The people of North Carolina have spoken; they started this job. The We The People volunteers went out and got their signatures; we did our job. The 100 county boards across our state verified all those signatures; they did their job. Now, we humbly ask the State Board of Elections to follow suit and finish the job. We need our certification so that we can get to the actual job of working for the great people of this state.


Sean Haugh - Vice Chair, Libertarian Party - Candidate, NC Commissioner of Agriculture and Consumer Services

The Libertarian Party has been through this struggle for decades. While we have secured our own ballot access already, it is very important to us to show support for absolutely anyone who wants to participate in electoral politics and run as a candidate to offer themselves up for public service here in North Carolina. Anybody who is here to help us fire the uniparty, you are my friend and my ally and I am happy to support you today.

The Libertarian Party had to petition several times to get on the ballot every four years. One thing we never had to put up with in all of our petitioning struggles was any question about the number of valid signatures that we had submitted.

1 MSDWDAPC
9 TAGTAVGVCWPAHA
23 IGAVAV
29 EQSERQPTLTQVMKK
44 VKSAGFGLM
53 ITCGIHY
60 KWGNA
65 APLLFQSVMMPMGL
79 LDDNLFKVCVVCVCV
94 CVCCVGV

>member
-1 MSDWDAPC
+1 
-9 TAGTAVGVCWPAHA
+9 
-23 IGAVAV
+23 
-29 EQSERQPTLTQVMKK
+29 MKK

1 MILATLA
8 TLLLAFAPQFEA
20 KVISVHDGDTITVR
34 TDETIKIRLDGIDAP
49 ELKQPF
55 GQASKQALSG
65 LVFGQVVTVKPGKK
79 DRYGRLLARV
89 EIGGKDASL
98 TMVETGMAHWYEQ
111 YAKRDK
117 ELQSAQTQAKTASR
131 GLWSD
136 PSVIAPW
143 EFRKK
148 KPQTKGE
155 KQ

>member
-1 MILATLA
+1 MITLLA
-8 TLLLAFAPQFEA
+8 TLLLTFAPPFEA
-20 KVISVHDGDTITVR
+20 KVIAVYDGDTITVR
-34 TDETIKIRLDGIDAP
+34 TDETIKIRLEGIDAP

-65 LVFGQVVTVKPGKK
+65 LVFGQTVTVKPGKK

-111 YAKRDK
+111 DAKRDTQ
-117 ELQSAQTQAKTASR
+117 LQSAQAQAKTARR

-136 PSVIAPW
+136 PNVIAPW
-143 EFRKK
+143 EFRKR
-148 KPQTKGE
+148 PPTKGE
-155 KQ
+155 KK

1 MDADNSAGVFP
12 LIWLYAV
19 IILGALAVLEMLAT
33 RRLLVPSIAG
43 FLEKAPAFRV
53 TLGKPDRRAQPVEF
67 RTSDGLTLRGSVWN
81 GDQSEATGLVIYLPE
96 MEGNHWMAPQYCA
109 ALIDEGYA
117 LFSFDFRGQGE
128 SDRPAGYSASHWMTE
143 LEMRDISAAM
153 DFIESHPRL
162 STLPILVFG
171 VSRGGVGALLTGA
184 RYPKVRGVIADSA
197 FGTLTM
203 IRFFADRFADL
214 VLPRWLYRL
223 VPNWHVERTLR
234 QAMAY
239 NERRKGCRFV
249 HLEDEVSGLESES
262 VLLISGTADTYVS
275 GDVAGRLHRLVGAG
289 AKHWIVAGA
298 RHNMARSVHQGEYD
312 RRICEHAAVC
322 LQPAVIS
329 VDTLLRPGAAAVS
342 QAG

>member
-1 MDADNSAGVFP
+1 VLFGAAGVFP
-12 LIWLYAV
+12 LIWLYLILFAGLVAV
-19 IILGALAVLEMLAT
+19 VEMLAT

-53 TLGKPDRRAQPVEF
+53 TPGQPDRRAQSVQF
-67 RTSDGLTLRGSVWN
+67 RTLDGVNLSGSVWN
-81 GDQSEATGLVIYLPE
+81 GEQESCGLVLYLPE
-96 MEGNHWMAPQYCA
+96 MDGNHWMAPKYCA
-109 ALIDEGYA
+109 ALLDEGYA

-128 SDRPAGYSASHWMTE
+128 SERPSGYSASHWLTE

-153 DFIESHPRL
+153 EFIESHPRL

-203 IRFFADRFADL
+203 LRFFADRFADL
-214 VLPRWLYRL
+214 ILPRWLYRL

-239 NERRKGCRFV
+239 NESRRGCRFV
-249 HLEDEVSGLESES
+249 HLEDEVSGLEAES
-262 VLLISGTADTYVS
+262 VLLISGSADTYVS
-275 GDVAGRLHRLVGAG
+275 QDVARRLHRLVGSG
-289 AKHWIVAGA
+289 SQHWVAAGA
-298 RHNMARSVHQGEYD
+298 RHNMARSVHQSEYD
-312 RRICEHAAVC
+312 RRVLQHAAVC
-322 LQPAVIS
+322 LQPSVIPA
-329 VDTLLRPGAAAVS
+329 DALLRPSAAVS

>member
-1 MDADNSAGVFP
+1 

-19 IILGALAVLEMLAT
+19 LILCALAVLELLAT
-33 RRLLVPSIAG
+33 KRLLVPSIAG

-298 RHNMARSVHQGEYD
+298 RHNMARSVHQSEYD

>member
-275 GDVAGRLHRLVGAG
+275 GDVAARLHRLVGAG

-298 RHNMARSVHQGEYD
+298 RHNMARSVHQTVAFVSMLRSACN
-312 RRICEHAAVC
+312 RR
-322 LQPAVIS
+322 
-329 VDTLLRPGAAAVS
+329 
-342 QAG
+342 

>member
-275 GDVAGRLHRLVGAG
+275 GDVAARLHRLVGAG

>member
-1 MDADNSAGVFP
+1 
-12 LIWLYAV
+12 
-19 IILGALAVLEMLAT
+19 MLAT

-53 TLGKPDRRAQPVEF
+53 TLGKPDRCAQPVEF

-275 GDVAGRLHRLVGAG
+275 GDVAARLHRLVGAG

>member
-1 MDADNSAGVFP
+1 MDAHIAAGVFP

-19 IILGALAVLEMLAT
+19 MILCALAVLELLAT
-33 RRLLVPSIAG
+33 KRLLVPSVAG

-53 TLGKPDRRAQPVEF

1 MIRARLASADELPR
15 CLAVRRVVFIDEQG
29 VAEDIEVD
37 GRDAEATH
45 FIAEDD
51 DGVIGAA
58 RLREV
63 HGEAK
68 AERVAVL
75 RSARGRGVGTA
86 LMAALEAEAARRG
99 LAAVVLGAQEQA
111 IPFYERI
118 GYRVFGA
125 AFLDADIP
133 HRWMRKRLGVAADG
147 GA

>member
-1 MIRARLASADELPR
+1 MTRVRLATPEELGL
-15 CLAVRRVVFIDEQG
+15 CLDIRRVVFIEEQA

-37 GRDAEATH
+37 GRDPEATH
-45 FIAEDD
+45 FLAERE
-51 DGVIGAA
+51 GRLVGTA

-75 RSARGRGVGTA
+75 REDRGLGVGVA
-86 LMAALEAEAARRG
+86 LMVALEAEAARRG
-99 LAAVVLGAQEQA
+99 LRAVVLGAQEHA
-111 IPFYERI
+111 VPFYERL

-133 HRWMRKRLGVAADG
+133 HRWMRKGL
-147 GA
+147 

The statutes in North Carolina are very clear. The county boards of elections examine the signatures that third party and unaffiliated candidates have collected. They verify them, and once the counties have certified that there are enough petition signatures to meet the requirement, that's it. The State Board of Elections has no statutory authority whatsoever to ask questions or investigate beyond that point.

They have no statutory authority to listen to people, like Democrats, who want to complain and keep the ballot just to themselves. So yes, we urge the North Carolina State Board of Elections to do their duty and certify these parties and independent candidates who want to be on the ballot and to reject any of these frivolous complaints against them from people who just want to have their own party on the ballot and no one else.

What is the value of having as many candidates on the ballot as possible? It’s so a voter can walk into the voting booth and vote FOR somebody they want. The more options that are on the ballot, the more likely a voter will show up. And just as important, that voter will be excited about voting for what they believe. They won’t be voting against what they fear the most. 

This is what will revitalize our democracy and this is what we need.

Candidate Spotlight

Matthew Kordon - candidate for NC House District 11

Reflections on Addressing Environmental Problems


  • The evidence for a variety of environmental problems facing North Carolina is insurmountable.
  • Insofar as plants, animals, and humans have rights concerning their ecosystems and treatment, those rights must be upheld.